Friday, January 21, 2022

NPR’s losing top talent — everyone has a theory why

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This story initially appeared in Hot Pod Insider, The Verge’s subscription audio trade publication. For extra tales like this, you’ll be able to subscribe right here.

Something’s occurring at NPR, and everyone has a theory as to what. But first, the impetus. On Tuesday, All Things Considered host Audie Cornish introduced she’s leaving this system after practically a decade as its host. Her departure, which she says on Twitter is her becoming a member of many others within the “great resignation,” marks three hosts of colour to depart the community in latest months. (Noel King of Morning Edition left in November for Vox Media — disclosure that Vox additionally owns Hot Pod — and Lulu Garcia-Navarro of Weekend Edition joined The New York Times in late September.) This additionally follows a thread from Sam Sanders, host of It’s Been A Minute, who listed all of the hosts from marginalized communities who had left as of September, which incorporates Shereen Marisol Meraji of Code Switch and Joshua Johnson of 1A.

Many different NPR staff throughout numerous roles, together with a few of colour, have left lately, too. These are simply names that got here up in the midst of my reporting. There are certainly extra. Brakkton Booker, a reporter on the National Desk that’s now at Politico, left in March; Sam Gringlas, a producer on All Things Considered, left in December; Jacob Goldstein, co-host of Planet Money, left in September for Pushkin; and, as of this week, two HR staff who had been companions of the information and programming division left as effectively, in response to a supply, who requested to not be recognized due to their ongoing work with the community. On Twitter, Ha-Hoa Hamano, principal product supervisor, additionally mentioned she’s leaving (and mentioned many different troubling particulars about her expertise on the community). In 2020, David Greene, host of Morning Edition, additionally stop.

As my supply says: “There’s been an email bidding farewell to somebody every week.”

An electronic mail additionally went out yesterday from CEO and president John Lansing, acknowledging each Cornish’s departure and the broader dialog occurring round these strikes. You can learn the related portion right here, however he says an all-hands subsequent week will “talk about development and advancement at NPR — for all staff, including our hosts.” He additionally calls “diversifying our audience that relies on our content, sourcing, and staffing” its “North Star.” And that “staffing relies on hiring but also development and retention.”

So clearly, the turnover is actual, and everyone is scrambling to chalk it as much as a particular motive, together with myself, the Twitter universe, and even Reddit. I spoke with 4 present and former staff, most of whom requested anonymity due to their continued work within the trade, to get a sense of the scenario and what’s led as much as all this turnover, and everyone’s ideas coalesced round a few themes: extra opponents who can supply each larger salaries and extra inventive freedom; NPR being a legacy media firm hesitant to enormously alter its tried-and-true packages; and broader frustration with failures to hold out the community’s empowering mission assertion, notably for reporters and hosts of colour.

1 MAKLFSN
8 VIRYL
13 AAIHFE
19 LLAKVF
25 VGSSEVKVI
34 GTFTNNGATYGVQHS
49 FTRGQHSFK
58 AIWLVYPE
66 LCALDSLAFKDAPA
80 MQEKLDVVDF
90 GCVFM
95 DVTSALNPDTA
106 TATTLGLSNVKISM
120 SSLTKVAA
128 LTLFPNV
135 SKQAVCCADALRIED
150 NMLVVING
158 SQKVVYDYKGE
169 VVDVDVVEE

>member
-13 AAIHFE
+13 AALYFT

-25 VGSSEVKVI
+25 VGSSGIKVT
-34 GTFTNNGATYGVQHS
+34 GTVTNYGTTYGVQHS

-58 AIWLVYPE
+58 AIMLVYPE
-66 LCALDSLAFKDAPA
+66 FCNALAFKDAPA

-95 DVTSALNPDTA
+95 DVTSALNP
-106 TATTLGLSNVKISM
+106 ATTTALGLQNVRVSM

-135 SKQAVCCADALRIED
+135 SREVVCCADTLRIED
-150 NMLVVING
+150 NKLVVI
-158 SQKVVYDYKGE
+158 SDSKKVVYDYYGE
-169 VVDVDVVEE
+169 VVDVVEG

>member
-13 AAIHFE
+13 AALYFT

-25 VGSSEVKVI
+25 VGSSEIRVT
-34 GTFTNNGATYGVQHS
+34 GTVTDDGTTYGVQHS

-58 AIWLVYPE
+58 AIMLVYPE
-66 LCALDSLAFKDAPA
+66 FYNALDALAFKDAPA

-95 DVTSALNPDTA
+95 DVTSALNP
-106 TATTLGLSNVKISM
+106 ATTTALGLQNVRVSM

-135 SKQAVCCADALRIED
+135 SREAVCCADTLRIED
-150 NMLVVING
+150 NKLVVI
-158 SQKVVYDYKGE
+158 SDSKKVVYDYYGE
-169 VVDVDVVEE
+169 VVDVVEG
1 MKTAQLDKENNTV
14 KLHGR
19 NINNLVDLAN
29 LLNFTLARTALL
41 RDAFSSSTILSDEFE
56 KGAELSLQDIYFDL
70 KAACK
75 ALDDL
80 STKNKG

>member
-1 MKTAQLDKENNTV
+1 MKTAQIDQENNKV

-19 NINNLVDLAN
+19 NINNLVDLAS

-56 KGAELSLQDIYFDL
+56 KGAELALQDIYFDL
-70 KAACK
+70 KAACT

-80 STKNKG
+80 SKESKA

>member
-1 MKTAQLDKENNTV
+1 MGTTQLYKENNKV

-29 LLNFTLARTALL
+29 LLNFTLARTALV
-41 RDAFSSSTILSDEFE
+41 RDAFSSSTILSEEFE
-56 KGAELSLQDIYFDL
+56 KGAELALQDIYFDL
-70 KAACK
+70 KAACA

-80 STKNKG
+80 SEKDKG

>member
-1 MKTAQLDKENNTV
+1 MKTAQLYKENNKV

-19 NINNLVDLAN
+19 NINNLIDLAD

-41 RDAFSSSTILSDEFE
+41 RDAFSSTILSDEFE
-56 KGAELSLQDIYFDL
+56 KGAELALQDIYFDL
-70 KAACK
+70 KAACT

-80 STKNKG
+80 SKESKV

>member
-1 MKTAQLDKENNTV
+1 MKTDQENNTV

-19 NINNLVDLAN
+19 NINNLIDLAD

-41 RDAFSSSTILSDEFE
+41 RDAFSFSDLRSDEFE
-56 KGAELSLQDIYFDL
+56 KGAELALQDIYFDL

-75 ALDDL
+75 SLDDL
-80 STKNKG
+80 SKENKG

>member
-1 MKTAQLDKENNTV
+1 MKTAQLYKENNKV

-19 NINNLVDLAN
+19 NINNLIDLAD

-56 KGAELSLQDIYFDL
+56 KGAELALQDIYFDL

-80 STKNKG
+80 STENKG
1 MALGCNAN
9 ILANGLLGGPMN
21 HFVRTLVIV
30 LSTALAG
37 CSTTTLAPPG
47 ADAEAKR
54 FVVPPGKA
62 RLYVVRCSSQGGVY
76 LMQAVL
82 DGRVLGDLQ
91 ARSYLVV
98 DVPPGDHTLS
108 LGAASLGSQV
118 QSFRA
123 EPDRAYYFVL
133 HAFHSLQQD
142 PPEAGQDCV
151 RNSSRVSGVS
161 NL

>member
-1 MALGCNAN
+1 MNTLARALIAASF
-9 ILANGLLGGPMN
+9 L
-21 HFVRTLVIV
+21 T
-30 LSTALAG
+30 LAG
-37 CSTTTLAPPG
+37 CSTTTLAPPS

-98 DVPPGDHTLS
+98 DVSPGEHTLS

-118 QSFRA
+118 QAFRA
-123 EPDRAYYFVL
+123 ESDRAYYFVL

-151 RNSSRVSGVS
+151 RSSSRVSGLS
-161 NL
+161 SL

However, earlier than we absolutely get into it, I do wish to say I wasn’t capable of communicate to any of those hosts immediately, and I’m certain, sooner or later, after they’re desirous to share extra, we’ll obtain the true causes behind their leaving. Much of that is knowledgeable theorizing and emotions, and I feel everyone knows the choice to depart a job is usually extremely private, so let’s assume there’s a mixture of issues occurring, together with the X issue of pandemic burnout and restlessness. Now, for what I’m listening to.

“There is still a mindset, I think, with certain levels of management that’s ‘why would you ever want to leave NPR once you get here because we are … the top gig when it comes to audio,’” says one producer. “But there are so many other places now that are willing to let you do different kinds of interesting things, and they’re willing to pay you more, and they’re willing to give you IP ownership of the things that you do, and those are just things that we have not moved quickly on, and we’re seeing it play out now in the form of highly talented people across the newsroom and across different parts of the building just say, ‘Well, I don’t have to be here to do the kinds of things that I want to do. I can go somewhere else to do that.’”